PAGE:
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Ryan Baldwin
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WASHINGTON (August 31, 2020) – The following statement may be attributed to the American Chemistry Council (ACC) in response to recent misreporting regarding industry’s position on U.S.-Kenya trade negotiations:

“America’s plastic makers are committed to recovering used plastics from the environment – both in the United States and in developing countries around the globe. Emerging technologies together with better recycling and new product designs are changing business models and bringing a new era of excitement and hope to the challenge of managing plastic waste.

“The chemical industry welcomed an opportunity earlier this year to contribute our knowledge and expertise on trade and plastics as part of a public comment period around newly launched trade negotiations between the United States and Kenya. ACC submitted public comments and participated in a public hearing along with a diverse group of other organizations who are equally committed to engaging in dialogue about how these issues may impact their constituents.

“It is well understood that a bilateral trade agreement between the United States and Kenya will not override Kenya’s domestic approach to managing plastic waste or undermine its international commitments under the Basel Convention. In fact, ACC never mentioned Kenya’s approach to single use plastic bags even once in our comments. Reports that Kenya could be forced to rescind its domestic ban on plastic bags, or make any other regulatory decisions, are grossly inaccurate. Misreporting such facts is a disservice especially to Kenya, which is making strides toward becoming a wealthier, cleaner, healthier and more sustainable country with the support of all stakeholders, including industry.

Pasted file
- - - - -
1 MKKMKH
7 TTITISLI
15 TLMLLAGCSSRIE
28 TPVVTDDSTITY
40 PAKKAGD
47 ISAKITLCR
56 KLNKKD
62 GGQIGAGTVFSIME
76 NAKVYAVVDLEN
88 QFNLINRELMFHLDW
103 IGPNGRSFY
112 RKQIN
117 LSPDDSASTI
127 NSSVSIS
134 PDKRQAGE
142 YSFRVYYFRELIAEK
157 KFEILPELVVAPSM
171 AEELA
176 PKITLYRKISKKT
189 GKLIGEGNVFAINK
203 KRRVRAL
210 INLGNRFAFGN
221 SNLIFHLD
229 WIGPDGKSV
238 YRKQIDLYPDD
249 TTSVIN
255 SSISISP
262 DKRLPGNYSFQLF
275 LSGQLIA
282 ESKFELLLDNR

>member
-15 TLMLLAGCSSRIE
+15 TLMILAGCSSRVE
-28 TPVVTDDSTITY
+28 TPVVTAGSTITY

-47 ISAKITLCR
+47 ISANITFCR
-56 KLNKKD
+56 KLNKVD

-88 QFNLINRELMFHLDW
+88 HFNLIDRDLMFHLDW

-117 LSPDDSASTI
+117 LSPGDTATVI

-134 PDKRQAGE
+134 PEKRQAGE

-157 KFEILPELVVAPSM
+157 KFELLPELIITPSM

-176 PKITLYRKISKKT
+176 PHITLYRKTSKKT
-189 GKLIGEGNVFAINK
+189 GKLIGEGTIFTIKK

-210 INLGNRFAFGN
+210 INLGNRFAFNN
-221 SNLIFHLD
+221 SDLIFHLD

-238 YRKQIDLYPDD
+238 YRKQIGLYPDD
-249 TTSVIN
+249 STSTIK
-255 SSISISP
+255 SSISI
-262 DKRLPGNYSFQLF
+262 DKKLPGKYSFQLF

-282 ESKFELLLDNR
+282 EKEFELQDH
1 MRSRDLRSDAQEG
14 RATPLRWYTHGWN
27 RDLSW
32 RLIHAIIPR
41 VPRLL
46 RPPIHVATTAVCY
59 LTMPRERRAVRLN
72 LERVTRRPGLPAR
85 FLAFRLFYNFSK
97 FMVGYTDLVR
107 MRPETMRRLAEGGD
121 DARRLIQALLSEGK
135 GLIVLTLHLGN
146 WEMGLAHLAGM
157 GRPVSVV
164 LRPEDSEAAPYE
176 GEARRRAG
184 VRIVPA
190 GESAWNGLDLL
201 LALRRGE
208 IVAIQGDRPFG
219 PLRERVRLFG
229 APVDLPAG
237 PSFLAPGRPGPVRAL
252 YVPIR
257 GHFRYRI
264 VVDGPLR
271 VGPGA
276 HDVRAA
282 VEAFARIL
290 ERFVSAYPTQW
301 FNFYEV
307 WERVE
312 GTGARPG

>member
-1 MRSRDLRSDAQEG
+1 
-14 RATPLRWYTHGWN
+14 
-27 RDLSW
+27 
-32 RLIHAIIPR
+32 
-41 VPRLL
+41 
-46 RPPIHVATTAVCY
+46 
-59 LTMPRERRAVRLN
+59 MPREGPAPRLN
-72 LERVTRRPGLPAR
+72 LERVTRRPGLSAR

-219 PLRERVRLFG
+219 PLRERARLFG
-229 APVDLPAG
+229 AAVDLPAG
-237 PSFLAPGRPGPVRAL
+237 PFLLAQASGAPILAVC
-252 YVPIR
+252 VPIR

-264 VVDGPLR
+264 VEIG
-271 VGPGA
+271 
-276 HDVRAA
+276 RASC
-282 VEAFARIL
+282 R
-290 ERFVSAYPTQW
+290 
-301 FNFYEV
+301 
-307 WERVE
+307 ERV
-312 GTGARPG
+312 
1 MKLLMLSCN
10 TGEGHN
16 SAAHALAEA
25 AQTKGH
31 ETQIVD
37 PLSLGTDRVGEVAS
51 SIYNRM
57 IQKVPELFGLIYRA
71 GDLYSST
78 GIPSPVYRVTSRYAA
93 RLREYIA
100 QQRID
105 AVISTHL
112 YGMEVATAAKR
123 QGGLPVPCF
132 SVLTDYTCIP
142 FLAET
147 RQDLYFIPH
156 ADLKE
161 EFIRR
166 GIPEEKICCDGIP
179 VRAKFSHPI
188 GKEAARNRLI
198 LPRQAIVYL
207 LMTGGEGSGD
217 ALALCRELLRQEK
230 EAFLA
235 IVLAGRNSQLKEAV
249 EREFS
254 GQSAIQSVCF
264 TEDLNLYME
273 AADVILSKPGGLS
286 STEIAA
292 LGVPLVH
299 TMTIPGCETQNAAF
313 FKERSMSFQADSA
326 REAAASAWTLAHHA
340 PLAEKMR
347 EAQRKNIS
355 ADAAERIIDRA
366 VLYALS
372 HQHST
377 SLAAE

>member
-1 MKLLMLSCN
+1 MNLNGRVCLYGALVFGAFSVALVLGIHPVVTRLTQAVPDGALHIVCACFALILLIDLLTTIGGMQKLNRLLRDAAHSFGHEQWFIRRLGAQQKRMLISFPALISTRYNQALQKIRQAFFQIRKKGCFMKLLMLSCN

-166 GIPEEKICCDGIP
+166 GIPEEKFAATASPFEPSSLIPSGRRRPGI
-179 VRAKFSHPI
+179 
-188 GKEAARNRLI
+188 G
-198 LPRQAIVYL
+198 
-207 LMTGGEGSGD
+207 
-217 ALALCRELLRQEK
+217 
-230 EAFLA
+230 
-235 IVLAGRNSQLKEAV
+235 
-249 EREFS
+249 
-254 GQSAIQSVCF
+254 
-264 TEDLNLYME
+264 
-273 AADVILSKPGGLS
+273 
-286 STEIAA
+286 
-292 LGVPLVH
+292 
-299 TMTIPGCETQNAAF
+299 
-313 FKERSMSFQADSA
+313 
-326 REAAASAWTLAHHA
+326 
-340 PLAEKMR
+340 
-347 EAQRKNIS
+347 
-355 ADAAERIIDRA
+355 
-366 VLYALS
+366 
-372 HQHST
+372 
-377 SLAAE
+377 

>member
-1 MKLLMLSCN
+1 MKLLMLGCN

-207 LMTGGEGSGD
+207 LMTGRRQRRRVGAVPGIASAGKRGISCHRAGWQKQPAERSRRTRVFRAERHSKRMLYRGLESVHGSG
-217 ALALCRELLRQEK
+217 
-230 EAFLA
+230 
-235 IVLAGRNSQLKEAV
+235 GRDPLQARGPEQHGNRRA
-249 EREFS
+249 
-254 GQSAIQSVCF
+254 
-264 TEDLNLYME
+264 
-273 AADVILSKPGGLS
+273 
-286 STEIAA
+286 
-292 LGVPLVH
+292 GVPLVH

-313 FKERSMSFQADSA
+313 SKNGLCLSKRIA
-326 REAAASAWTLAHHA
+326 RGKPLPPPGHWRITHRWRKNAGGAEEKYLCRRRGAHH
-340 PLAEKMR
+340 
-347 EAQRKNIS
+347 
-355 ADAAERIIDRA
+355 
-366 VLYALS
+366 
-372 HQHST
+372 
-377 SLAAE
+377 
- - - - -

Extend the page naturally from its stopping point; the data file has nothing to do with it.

“The U.S. chemical industry has publicly recommended to the United States government various approaches for the U.S. and Kenya to consider that could help Kenya reach its social, economic, and environmental goals. For example, industry has publicly supported calls to help Kenya more effectively address marine debris by developing infrastructure to collect and sort used plastics, which have been recognized as a valuable feedstock resource. With the support of better waste management infrastructure, countries can recycle and reuse valuable materials and trade them across borders.

“Ultimately, a successful trade agreement between the U.S. and Kenya will depend on mutual understanding and a deep respect for the sovereignty of each nation to decide what is best for its people. ACC will continue to strongly encourage both sides to reach a clear agreement that advances and supports one another’s goals while maintaining sovereignty over their respective regulatory programs.”

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